Stocks climbing to 10 times their original price are rare breeds -- but they're not impossible to find. Especially when you have Fools for friends.
The market's best stocks include companies that have risen dozens of times in value by taking advantage of the market's weaknesses. These aren't penny stocks; they're viable companies with sound business prospects that are achieving phenomenal returns. Finding just one or two of these monstrously successful firms can help you establish a winning portfolio.
Stalking the monster
To find tomorrow's winners, we've enlisted the help of more than 170,000 monster trackers at Motley Fool CAPS. We've compiled a list of the most successful CAPS members, dubbed All-Stars, whose picks have doubled, tripled, or even quadrupled in price. Then we've plucked out some of their recent picks for stocks they find equally promising.
Score is how many percentage points that pick is beating the S&P 500.
Of course, this is not a list of stocks to buy -- or, for those monster stocks that our CAPS All-Stars have already found, sell. Just consider them starting points for your own further research of extreme buying opportunities.
In search of Bigfoot
Here's an idea why Brocade Communications stock will be offering monster returns in the near future: Business has been so bad that IBM (NYSE: IBM ) wants to buy it up. With the stock up 20% in the past month and its financial metrics still breaking down, Brocade would normally be a stock you'd consider shorting. But don't.
The network storage sector is the hot sector these days, but just about anything in tech seems on the table. With Brocade in its weakened state, it's going to look a lot more attractive, though potential acquirers might also look at Emulex, QLogic, or industry peer Extreme Networks, all of whom sport relatively weak financials.
A buyout is certainly why many CAPS members are looking more closely at Brocade; jpj52 calls it "The next Tech takeover target!" With 94% of the more than 700 CAPS members rating Brocade Communications giving it the nod to outperform the broad market averages, you can add the network storage specialist to your My Watchlist page and follow along as all the Foolish news and analysis about this company gets compiled in just one place.
A good reception
Even though Ireland is willing to push its budget deficit to 32% of the country's GDP in an effort to save its stricken banking system, it keeps getting harder to believe Allied Irish Banks, Bank of Ireland (NYSE: IRE ) , or Anglo-Irish Banks will make a worthy investment.
The "final" cost for bailing out the Irish banking system (at least this week), is expected to top $54 billion. But the banks will have to raise new cash under the regulations, and Allied needs to come up with another $4 billion by the end of March. It wants to sell its M&T Bank unit to Banco Santander (NYSE: STD ) , but there are hurdles to accomplishing that, meaning it will likely resort to a placing and open offer to shareholders for around $7 billion, which will be underwritten by the country's National Pension Reserve Fund Commission.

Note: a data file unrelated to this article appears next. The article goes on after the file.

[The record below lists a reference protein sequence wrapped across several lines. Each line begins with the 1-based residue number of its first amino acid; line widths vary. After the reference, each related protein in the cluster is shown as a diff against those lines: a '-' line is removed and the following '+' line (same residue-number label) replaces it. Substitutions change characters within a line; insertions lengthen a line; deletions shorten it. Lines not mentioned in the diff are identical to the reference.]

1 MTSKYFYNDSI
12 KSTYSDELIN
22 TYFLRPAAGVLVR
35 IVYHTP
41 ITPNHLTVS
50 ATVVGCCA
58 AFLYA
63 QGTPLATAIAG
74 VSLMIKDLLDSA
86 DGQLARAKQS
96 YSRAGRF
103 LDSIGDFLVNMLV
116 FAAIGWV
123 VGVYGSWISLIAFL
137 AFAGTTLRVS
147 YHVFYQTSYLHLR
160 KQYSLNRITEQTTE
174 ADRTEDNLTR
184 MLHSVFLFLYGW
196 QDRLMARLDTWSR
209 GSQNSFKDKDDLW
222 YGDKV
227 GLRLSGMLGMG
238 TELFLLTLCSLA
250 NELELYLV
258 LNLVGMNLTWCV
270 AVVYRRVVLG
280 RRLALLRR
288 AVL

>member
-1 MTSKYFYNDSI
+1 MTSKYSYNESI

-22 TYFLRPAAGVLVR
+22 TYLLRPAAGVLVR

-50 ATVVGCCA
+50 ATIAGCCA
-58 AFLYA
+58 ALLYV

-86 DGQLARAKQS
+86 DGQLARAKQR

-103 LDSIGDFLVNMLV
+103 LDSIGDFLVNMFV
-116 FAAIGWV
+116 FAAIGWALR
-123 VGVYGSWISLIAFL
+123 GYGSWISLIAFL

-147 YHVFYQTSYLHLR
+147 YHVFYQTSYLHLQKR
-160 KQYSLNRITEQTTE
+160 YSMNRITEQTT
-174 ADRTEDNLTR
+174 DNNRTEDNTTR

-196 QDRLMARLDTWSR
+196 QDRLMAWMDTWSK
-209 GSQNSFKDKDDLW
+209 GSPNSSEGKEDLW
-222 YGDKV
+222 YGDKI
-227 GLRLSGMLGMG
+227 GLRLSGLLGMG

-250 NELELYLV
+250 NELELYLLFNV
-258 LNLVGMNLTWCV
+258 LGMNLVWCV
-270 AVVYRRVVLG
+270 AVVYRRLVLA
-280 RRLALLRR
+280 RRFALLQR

CAPS member 21popsontop admits a bet here is a gamble, but Allied Irish Bank is Ireland's second largest lender and down the road will have appeared "insanely cheap" at current valuations.
This longshot is an Important financial institution that the market has decided to throw away,for now that is but down the road when this $20 Book valued institution turns it all around and starts to grow again like when it was $40 or $60 a share and buy buy buy was the word.
The laser dot from the scope of the Obama administration's high-powered rifle has been removed from the head of the for-profit education system, at least temporarily. The Department of Education had planned on implementing regulations that would have severely restricted the schools' access to federal financial aid, with default rates rising to 11.6% for students who were supposed to begin repaying loans in the 2008 fiscal year (the most current data available). Department officials say that if the proposed rules were in place today, 5% of all for-profit schools wouldn't qualify. Corinthian Colleges, Apollo Group (Nasdaq: APOL ) , and ITT Educational Services have all suffered dramatic declines over the past year, though most have bounced up since the regulations were delayed.
CAPS member pchop123 says that considering the need for their services, for-profit educators like Corinthian are oversold. Let us know on the Corinthian Colleges CAPS page whether its going to the head of the class or being sent to the corner to wear a dunce cap.
A chance for scary growth
It takes more than a few All-Star picks and a quick pitch to make buy or sell decisions, so start your own research on these stocks on Motley Fool CAPS and find other opportunities with monster potential.